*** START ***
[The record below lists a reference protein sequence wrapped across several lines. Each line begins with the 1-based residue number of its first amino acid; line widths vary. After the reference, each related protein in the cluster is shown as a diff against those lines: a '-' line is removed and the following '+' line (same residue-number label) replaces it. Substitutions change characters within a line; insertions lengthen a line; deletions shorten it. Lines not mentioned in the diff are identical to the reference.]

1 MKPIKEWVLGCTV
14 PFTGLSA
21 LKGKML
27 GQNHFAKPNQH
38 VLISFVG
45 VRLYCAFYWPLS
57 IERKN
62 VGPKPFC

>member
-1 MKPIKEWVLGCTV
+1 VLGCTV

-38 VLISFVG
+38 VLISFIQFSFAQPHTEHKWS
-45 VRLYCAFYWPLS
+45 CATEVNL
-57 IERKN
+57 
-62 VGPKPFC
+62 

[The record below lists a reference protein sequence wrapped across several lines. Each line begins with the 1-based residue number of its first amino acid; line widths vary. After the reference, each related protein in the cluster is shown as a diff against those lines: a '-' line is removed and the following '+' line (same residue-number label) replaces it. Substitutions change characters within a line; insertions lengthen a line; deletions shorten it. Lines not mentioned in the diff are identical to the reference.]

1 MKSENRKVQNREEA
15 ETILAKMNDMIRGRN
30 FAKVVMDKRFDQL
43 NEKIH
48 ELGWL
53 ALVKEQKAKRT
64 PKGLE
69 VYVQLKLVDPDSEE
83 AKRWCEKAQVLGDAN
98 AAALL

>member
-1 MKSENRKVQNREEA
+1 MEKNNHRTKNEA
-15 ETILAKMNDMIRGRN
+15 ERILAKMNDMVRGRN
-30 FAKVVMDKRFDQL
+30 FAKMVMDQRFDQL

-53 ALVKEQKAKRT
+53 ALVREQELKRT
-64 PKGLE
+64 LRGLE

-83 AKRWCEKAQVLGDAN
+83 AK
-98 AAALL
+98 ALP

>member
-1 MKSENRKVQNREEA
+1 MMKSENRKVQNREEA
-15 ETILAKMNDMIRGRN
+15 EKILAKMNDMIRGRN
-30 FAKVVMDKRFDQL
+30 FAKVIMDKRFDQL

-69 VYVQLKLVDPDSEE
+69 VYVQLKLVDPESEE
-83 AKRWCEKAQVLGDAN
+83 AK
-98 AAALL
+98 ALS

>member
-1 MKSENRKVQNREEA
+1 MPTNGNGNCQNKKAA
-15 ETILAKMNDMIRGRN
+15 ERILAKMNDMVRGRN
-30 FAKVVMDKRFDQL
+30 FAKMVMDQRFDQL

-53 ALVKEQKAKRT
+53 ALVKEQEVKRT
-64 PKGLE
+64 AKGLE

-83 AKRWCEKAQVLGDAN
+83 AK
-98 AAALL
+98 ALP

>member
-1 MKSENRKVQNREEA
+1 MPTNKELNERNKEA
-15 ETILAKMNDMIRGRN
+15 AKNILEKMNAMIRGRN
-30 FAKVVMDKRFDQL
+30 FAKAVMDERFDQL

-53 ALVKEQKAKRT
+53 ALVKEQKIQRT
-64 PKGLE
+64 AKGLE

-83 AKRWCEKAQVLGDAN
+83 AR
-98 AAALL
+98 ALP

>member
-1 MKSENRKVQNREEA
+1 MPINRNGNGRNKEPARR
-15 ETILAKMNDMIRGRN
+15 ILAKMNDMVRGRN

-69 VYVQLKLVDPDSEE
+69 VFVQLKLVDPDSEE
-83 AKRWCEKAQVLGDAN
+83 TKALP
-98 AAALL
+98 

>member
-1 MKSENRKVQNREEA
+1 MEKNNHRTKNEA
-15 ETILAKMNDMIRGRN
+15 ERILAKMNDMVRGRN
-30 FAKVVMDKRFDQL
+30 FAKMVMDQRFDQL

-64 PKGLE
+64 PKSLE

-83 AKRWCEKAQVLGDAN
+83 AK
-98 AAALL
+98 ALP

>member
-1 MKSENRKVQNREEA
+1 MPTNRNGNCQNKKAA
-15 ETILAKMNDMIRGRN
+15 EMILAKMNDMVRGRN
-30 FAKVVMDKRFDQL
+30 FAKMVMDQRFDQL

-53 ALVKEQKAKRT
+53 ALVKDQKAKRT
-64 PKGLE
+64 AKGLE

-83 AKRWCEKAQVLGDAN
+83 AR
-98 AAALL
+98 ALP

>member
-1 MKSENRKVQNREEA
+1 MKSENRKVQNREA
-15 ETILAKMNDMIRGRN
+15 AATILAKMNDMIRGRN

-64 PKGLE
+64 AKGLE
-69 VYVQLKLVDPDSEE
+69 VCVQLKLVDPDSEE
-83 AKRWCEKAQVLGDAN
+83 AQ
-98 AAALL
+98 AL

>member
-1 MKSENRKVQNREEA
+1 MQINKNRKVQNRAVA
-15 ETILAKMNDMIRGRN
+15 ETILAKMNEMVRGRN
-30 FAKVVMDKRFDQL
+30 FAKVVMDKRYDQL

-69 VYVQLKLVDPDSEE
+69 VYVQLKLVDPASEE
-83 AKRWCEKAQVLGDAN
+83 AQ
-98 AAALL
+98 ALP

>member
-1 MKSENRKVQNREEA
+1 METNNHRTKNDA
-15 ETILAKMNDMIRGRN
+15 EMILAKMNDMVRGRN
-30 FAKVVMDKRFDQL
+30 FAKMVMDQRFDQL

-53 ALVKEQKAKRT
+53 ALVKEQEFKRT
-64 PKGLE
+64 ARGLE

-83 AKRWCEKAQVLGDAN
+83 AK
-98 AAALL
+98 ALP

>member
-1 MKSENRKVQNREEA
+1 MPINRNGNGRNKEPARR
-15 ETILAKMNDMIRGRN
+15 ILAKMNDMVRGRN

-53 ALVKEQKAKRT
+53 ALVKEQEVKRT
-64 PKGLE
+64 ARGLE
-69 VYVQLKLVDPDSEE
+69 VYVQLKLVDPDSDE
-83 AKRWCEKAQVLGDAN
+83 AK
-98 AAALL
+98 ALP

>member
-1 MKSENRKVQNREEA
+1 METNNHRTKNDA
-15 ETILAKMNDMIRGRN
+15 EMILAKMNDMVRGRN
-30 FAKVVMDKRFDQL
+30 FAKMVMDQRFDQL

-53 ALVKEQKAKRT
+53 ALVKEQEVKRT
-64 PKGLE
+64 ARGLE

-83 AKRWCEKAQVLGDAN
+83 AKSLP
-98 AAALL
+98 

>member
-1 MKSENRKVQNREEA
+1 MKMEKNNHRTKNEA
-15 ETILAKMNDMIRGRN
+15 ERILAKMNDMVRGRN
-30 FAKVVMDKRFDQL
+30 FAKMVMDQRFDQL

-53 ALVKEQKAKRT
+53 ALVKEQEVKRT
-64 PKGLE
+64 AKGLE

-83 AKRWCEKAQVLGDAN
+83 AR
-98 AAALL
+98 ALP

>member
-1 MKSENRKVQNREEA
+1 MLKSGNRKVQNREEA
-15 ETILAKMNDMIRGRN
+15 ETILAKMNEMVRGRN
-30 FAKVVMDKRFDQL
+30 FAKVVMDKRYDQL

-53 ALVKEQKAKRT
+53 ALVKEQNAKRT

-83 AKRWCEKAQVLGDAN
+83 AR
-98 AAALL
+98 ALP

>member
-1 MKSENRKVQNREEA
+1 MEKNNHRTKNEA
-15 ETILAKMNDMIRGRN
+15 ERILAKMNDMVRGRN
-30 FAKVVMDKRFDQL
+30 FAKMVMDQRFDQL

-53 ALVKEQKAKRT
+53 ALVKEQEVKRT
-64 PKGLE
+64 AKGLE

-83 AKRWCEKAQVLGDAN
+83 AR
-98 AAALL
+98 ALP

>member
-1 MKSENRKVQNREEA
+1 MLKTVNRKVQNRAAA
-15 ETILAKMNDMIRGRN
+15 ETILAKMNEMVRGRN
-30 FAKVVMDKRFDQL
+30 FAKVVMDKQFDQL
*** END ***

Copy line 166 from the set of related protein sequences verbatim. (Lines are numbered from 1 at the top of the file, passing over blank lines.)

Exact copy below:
-83 AKRWCEKAQVLGDAN